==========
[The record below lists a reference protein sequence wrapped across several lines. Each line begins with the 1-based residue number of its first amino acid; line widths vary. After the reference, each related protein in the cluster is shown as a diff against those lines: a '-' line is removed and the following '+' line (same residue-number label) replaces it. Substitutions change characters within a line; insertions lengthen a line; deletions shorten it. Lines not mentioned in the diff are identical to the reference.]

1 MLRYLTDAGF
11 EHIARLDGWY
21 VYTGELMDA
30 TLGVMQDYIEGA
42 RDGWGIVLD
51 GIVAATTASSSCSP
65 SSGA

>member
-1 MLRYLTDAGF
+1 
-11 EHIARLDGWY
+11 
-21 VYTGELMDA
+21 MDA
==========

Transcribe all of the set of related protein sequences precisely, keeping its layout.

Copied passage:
[The record below lists a reference protein sequence wrapped across several lines. Each line begins with the 1-based residue number of its first amino acid; line widths vary. After the reference, each related protein in the cluster is shown as a diff against those lines: a '-' line is removed and the following '+' line (same residue-number label) replaces it. Substitutions change characters within a line; insertions lengthen a line; deletions shorten it. Lines not mentioned in the diff are identical to the reference.]

1 MLRYLTDAGF
11 EHIARLDGWY
21 VYTGELMDA
30 TLGVMQDYIEGA
42 RDGWGIVLD
51 GIVAATTASSSCSP
65 SSGA

>member
-1 MLRYLTDAGF
+1 
-11 EHIARLDGWY
+11 
-21 VYTGELMDA
+21 MDA